Tuesday, June 12, 2007

Random Musings (when I should be asleep)

Why do so many people, during feminist arguments, bring up the idea that other people are going to "revoke their credentials" or some such nonsense?

Maybe it has something to do with the fact that such people are invariably arguing that other people are taking feminism too far or misapplying it. And therefore, while these other people are perhaps still in the feminist club, they're obviously no longer in the "rational people" club.

Which just screams projection to me.


Maybe it's because I identified as feminist from a relatively young age....

Or maybe it's because I've never actually had anyone say that I'm not one. Quite the opposite, in fact, it's generally when I'm doing what I feel are completely normal things that people decide to call me a feminist as if it's a dirty word....

Or maybe it's because I've had relatively few problems (I think) understanding the difference between judging people and judging actions......

....but it's just such a foreign concept to me.

Feminism isn't a club you join, it's something you believe in. And if it's something you believe in, then it's something you believe in. People can't decide for you if you do or not.*

They can argue about whether your actions are feminist. They can argue about whether or not you are a "good" feminist. They can argue about whether they agree with your definition of feminism. They can even argue about whether or not you really believe the things you say you believe. But they can't decide for you whether you believe them or not.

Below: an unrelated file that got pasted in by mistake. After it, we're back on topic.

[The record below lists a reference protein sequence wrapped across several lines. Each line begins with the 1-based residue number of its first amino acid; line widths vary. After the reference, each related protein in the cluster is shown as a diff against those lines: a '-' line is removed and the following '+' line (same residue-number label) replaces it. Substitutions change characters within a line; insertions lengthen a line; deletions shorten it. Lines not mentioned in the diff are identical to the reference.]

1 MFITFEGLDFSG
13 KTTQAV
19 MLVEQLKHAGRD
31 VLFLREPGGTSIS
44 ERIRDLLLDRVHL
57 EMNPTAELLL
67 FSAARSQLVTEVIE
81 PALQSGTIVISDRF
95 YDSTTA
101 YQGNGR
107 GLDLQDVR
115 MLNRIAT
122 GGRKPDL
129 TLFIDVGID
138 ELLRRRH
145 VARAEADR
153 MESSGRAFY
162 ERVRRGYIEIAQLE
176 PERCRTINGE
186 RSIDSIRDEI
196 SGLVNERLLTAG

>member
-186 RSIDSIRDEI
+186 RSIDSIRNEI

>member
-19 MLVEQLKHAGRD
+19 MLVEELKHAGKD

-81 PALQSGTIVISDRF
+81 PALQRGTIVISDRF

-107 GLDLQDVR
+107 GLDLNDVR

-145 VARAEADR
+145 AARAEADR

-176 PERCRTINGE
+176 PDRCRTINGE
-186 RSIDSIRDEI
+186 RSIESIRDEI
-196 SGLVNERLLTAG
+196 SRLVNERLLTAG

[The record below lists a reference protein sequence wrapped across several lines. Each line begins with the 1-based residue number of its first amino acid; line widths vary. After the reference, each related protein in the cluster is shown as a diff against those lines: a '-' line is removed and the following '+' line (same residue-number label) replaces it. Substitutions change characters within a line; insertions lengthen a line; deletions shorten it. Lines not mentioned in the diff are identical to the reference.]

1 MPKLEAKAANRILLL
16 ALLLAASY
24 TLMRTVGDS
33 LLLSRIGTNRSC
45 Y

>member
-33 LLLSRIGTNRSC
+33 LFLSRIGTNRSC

We can't kick you out of the club** because there is no fucking club in the first place.

It's your choice to be a feminist or not. It's your job to define what that means. And the fact the other feminists disagree with you about that definition doesn't mean anything other than the obvious fact that different people believe different things.

Acting otherwise is just the same as acting as if there'd no difference between calling an action sexist, and calling the person who did the action to be completely against feminism and all things moral and good.


*Which is part of why I've disagree with those who say men can't be feminists. When it comes to organized political movements, there's some validity to that argument. But I think that, in general, men can be feminists and define feminism. I just don't think that non-feminists can define feminism. And I don't think that we can completely define feminism for each other. So - guys who try to argue that feminists are misguided or are really hurting women, etc. are obviously full of shit, and guys that fuck up but keep trying are feminists - like us, while guys that don't really bother trying tend to be sexist assholes by default - on account of the patriarchy and all that.

**As always, there are huge exceptions. I very much understand women who are part of other non-privileged groups taking exception to American feminism as a political movement and choosing not to align themselves with us or feeling (sadly, often rightly) as though their voices are not seen as important. However, it's generally white, middle class women who act as if the choice to be a feminist or not is beyond their control. In my (admittedly limited) experience, the women who reject feminism in favor of more radical or more inclusive political movements tend to make it very clear that it was as much their choice as it was a reaction to the choices that others have made. And they also make it very clear that their rejection is not of the basic idea of feminism, but of a political movement that does not allow these ideas to apply equally to all women.

No comments: